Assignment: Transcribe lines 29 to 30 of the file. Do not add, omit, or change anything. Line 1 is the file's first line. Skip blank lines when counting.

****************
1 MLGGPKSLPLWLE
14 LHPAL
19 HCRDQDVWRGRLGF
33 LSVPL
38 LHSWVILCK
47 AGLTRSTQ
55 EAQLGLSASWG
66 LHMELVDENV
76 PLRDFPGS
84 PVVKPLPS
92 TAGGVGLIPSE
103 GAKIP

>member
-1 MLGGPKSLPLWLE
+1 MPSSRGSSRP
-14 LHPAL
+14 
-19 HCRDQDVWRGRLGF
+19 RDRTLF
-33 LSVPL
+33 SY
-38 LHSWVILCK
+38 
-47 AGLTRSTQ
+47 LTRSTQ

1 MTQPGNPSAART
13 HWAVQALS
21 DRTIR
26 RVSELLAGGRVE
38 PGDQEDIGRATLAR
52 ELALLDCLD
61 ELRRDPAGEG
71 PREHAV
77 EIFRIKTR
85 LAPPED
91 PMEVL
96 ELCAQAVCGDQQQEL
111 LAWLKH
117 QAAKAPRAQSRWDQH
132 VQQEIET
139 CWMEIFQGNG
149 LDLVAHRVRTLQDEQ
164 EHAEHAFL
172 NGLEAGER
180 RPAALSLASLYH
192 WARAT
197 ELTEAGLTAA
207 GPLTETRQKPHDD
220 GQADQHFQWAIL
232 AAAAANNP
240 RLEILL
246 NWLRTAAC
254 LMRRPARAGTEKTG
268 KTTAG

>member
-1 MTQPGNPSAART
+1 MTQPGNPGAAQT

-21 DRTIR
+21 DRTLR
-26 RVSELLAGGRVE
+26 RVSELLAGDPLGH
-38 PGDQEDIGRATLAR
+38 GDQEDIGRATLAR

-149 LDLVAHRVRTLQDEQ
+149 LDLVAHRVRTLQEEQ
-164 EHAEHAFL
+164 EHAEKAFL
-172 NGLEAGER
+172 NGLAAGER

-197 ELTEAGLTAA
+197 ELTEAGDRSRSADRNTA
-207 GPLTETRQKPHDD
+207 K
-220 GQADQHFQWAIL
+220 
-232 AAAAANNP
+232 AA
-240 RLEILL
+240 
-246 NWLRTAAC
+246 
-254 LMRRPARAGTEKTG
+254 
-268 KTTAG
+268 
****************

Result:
26 RVSELLAGGRVE
38 PGDQEDIGRATLAR